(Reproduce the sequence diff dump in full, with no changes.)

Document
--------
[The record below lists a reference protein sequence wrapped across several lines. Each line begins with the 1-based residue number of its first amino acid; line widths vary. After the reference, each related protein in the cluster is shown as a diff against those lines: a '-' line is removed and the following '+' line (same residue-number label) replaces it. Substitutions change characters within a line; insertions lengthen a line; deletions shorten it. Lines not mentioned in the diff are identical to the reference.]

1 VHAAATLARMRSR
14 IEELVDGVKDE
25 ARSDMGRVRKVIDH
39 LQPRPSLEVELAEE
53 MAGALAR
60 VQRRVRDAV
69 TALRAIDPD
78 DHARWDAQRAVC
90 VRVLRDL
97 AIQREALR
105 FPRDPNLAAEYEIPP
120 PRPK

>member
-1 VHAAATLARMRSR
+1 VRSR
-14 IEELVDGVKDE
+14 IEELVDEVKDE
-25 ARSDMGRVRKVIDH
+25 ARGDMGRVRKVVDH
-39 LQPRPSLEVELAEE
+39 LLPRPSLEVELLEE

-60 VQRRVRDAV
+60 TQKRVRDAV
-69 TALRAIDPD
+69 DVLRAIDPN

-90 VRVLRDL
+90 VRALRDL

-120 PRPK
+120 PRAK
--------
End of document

[The record below lists a reference protein sequence wrapped across several lines. Each line begins with the 1-based residue number of its first amino acid; line widths vary. After the reference, each related protein in the cluster is shown as a diff against those lines: a '-' line is removed and the following '+' line (same residue-number label) replaces it. Substitutions change characters within a line; insertions lengthen a line; deletions shorten it. Lines not mentioned in the diff are identical to the reference.]

1 VHAAATLARMRSR
14 IEELVDGVKDE
25 ARSDMGRVRKVIDH
39 LQPRPSLEVELAEE
53 MAGALAR
60 VQRRVRDAV
69 TALRAIDPD
78 DHARWDAQRAVC
90 VRVLRDL
97 AIQREALR
105 FPRDPNLAAEYEIPP
120 PRPK

>member
-1 VHAAATLARMRSR
+1 VRSR
-14 IEELVDGVKDE
+14 IEELVDEVKDE
-25 ARSDMGRVRKVIDH
+25 ARGDMGRVRKVVDH
-39 LQPRPSLEVELAEE
+39 LLPRPSLEVELLEE

-60 VQRRVRDAV
+60 TQKRVRDAV
-69 TALRAIDPD
+69 DVLRAIDPN

-90 VRVLRDL
+90 VRALRDL

-120 PRPK
+120 PRAK